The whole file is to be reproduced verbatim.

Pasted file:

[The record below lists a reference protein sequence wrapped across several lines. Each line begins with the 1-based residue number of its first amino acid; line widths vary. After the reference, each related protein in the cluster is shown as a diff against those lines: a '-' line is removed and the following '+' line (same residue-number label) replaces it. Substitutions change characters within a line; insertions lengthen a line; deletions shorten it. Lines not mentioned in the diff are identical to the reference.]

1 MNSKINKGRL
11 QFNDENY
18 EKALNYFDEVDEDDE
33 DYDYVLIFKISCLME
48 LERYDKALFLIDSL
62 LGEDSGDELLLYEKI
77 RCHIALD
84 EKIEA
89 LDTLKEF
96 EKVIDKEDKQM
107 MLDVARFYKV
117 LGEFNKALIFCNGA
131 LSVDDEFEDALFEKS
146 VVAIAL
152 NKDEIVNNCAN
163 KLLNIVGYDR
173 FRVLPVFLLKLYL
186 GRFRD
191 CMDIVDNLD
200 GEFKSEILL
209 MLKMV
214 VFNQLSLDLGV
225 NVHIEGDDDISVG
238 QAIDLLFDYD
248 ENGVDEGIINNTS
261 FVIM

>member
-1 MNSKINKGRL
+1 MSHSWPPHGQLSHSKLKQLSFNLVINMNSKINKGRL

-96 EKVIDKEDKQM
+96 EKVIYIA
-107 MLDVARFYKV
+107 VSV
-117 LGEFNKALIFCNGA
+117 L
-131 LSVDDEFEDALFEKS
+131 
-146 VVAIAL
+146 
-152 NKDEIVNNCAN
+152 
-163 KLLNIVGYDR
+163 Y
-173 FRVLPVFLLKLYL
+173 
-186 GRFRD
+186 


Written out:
[The record below lists a reference protein sequence wrapped across several lines. Each line begins with the 1-based residue number of its first amino acid; line widths vary. After the reference, each related protein in the cluster is shown as a diff against those lines: a '-' line is removed and the following '+' line (same residue-number label) replaces it. Substitutions change characters within a line; insertions lengthen a line; deletions shorten it. Lines not mentioned in the diff are identical to the reference.]

1 MNSKINKGRL
11 QFNDENY
18 EKALNYFDEVDEDDE
33 DYDYVLIFKISCLME
48 LERYDKALFLIDSL
62 LGEDSGDELLLYEKI
77 RCHIALD
84 EKIEA
89 LDTLKEF
96 EKVIDKEDKQM
107 MLDVARFYKV
117 LGEFNKALIFCNGA
131 LSVDDEFEDALFEKS
146 VVAIAL
152 NKDEIVNNCAN
163 KLLNIVGYDR
173 FRVLPVFLLKLYL
186 GRFRD
191 CMDIVDNLD
200 GEFKSEILL
209 MLKMV
214 VFNQLSLDLGV
225 NVHIEGDDDISVG
238 QAIDLLFDYD
248 ENGVDEGIINNTS
261 FVIM

>member
-1 MNSKINKGRL
+1 MSHSWPPHGQLSHSKLKQLSFNLVINMNSKINKGRL

-96 EKVIDKEDKQM
+96 EKVIYIA
-107 MLDVARFYKV
+107 VSV
-117 LGEFNKALIFCNGA
+117 L
-131 LSVDDEFEDALFEKS
+131 
-146 VVAIAL
+146 
-152 NKDEIVNNCAN
+152 
-163 KLLNIVGYDR
+163 Y
-173 FRVLPVFLLKLYL
+173 
-186 GRFRD
+186 